A new study shows the viability of wastewater as an accurate tool when it comes to describing community-based outbreaks of COVID-19.
Even before a hospital is overwhelmed with COVID-19 patients, even before antigen tests—no matter how fast—return results, wastewater can record the number of COVID-19 infections.
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In addition to demonstrating the utility of detecting COVID-19, the paper’s breadth of analysis also makes it a resource for other researchers in the rapidly evolving field wastewater epidemiology.
The study is published in the journal Environmental Science, Water Research and Technology.
Since the start of the COVID-19 pandemic, researchers around the world have started or scaled up existing water monitoring programs.
For the new study, Fangqiong Ling, an assistant professor in the Department of Energy, Environmental and Chemical Engineering at Washington University in St. Louis, David Mantillo-Calderon, a postdoctoral fellow in her lab, and colleagues used the data to determine what, if any dependence they could find between the number of cases of COVID-19 reported in the region and the amount of genetic material from SARS-CoV-2 in urban wastewater.
Starting with 101 wastewater studies from around the world, Ling and her team identified a set of common variables and other inclusion criteria that had to be met in order to accurately combine the data for a kind of “study of studies” known as a meta-analysis systematic review.
Such research allows researchers to investigate a question using much more data than they could collect on their own; in the end, they used 20 of the 101 studies.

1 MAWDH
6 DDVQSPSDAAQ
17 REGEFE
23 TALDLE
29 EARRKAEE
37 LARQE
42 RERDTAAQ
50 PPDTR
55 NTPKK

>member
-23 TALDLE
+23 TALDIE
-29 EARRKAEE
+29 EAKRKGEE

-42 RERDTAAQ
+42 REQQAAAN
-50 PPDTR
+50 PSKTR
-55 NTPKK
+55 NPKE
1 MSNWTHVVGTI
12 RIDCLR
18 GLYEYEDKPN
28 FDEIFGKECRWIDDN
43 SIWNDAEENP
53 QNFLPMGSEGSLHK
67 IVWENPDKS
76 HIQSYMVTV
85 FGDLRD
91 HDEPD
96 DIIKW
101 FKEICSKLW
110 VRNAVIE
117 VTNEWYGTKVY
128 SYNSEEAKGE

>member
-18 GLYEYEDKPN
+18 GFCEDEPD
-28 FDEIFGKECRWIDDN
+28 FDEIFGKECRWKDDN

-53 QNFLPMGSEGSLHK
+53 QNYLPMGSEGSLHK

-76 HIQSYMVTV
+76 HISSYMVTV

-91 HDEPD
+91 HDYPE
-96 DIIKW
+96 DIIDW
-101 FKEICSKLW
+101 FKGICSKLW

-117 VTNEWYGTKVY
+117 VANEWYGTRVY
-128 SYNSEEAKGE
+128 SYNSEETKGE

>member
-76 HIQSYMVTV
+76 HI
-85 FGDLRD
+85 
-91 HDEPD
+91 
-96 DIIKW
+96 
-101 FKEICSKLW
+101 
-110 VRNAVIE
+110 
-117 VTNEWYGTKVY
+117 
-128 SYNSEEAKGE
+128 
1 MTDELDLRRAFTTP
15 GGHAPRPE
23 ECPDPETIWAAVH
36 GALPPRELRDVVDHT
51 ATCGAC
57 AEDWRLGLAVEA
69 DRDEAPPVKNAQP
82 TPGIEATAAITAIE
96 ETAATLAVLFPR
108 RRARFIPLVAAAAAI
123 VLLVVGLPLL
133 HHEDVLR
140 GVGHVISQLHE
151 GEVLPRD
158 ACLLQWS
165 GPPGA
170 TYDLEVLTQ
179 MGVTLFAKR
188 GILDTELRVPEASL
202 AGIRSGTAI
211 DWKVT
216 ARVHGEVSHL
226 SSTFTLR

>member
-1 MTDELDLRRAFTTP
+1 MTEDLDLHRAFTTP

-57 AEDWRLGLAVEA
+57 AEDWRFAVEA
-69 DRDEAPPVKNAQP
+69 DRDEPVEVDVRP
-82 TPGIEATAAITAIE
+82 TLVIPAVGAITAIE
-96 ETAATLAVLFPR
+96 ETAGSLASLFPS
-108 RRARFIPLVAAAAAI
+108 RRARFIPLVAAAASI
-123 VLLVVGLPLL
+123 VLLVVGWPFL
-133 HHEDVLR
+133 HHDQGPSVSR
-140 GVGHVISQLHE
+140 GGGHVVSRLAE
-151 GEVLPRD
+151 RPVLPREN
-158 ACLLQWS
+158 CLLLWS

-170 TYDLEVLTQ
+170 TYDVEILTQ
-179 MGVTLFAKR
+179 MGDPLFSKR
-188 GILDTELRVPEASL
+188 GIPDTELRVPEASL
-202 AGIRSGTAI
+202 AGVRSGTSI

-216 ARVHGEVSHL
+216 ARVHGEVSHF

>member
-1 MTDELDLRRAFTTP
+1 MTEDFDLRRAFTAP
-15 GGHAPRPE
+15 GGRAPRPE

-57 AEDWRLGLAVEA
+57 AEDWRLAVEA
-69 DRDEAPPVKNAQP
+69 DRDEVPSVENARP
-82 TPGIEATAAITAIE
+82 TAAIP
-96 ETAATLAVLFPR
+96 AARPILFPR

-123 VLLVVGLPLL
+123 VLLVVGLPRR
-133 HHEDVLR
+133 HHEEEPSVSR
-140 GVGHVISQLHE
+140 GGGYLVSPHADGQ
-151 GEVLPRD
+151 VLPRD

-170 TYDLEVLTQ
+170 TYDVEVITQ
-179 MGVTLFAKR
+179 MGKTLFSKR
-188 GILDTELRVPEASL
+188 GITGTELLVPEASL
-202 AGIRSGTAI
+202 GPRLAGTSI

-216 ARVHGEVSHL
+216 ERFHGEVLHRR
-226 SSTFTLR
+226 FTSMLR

“Overall, we found a positive correlation,” says Montilla-Calderon. As the number of reported cases increased, more were discovered viral material in wastewater.
“But it’s not a one-to-one correlation—the strength of the correlation varies with each system.”
That’s because every sewer system is unique. Mantilla-Calderón knows this better than anyone because he has experience monitoring wastewater and is familiar with the ways these systems can be modified.
Wastewater treatment systems can be constructed of different materials and use different processes or chemicals in different parts of the system. They are often built in a variety of configurations and serve very different populations. Adding further complexity to the study is that among the 20 papers that had enough variables to be included in the study, different researchers used different RNA extraction methods.
It is these particularities of individual wastewater treatment systems, as well as the methods and preferences of researchers, that have created a field full of data without sufficient context to make it generalizable. With this paper, Ling’s lab has made a significant contribution to defining this context.
“The study provides general statistical guidance,” says Montilla-Calderon. In the future, researchers will be able to use it to help them better understand how to interpret their data given the types of samples they have and the systems they are working with.
It also begins to bridge any gaps between medical researchers and engineers.
“We use a meta-analysis method of a systematic review method that is commonly used in clinical trials,” says Ling. “It creates some common ground for medical researchers and engineers.”
This could facilitate the sharing of data and results, leading to a better understanding of the relationship between viruses that travel through the engineering world and diseases that spread through the population.
The National Science Foundation and the University of Washington Faculty Startup Fund supported the work.